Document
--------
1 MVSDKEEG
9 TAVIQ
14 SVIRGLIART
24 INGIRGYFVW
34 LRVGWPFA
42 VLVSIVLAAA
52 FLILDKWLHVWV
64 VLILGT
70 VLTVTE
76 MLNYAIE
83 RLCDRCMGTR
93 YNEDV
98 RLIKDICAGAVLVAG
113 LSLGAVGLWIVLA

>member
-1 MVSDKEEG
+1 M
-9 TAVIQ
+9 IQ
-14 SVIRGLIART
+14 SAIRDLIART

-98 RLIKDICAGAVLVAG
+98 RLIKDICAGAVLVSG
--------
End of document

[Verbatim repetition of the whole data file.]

1 MVSDKEEG
9 TAVIQ
14 SVIRGLIART
24 INGIRGYFVW
34 LRVGWPFA
42 VLVSIVLAAA
52 FLILDKWLHVWV
64 VLILGT
70 VLTVTE
76 MLNYAIE
83 RLCDRCMGTR
93 YNEDV
98 RLIKDICAGAVLVAG
113 LSLGAVGLWIVLA

>member
-1 MVSDKEEG
+1 M
-9 TAVIQ
+9 IQ
-14 SVIRGLIART
+14 SAIRDLIART

-98 RLIKDICAGAVLVAG
+98 RLIKDICAGAVLVSG